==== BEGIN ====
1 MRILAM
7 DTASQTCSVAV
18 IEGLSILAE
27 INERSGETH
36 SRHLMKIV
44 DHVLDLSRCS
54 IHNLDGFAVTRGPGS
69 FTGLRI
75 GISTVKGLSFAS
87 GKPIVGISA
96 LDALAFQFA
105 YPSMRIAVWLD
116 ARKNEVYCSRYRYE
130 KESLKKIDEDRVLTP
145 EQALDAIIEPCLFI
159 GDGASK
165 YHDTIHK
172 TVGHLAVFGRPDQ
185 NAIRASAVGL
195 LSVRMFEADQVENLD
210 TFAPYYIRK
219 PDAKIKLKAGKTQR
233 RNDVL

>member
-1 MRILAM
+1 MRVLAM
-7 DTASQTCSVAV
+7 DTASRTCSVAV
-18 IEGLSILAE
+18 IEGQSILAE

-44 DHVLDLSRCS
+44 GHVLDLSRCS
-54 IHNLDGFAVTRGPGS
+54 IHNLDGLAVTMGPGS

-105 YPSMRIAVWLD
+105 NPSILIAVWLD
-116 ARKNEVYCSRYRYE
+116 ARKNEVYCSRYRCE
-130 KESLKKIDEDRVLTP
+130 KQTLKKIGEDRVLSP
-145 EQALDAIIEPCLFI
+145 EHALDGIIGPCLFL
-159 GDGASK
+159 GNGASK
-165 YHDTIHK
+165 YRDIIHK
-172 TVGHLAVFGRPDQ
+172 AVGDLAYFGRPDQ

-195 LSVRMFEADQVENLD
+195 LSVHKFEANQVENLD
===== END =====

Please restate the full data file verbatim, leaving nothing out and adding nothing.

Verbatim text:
1 MRILAM
7 DTASQTCSVAV
18 IEGLSILAE
27 INERSGETH
36 SRHLMKIV
44 DHVLDLSRCS
54 IHNLDGFAVTRGPGS
69 FTGLRI
75 GISTVKGLSFAS
87 GKPIVGISA
96 LDALAFQFA
105 YPSMRIAVWLD
116 ARKNEVYCSRYRYE
130 KESLKKIDEDRVLTP
145 EQALDAIIEPCLFI
159 GDGASK
165 YHDTIHK
172 TVGHLAVFGRPDQ
185 NAIRASAVGL
195 LSVRMFEADQVENLD
210 TFAPYYIRK
219 PDAKIKLKAGKTQR
233 RNDVL

>member
-1 MRILAM
+1 MRVLAM
-7 DTASQTCSVAV
+7 DTASRTCSVAV
-18 IEGLSILAE
+18 IEGQSILAE

-44 DHVLDLSRCS
+44 GHVLDLSRCS
-54 IHNLDGFAVTRGPGS
+54 IHNLDGLAVTMGPGS

-105 YPSMRIAVWLD
+105 NPSILIAVWLD
-116 ARKNEVYCSRYRYE
+116 ARKNEVYCSRYRCE
-130 KESLKKIDEDRVLTP
+130 KQTLKKIGEDRVLSP
-145 EQALDAIIEPCLFI
+145 EHALDGIIGPCLFL
-159 GDGASK
+159 GNGASK
-165 YHDTIHK
+165 YRDIIHK
-172 TVGHLAVFGRPDQ
+172 AVGDLAYFGRPDQ

-195 LSVRMFEADQVENLD
+195 LSVHKFEANQVENLD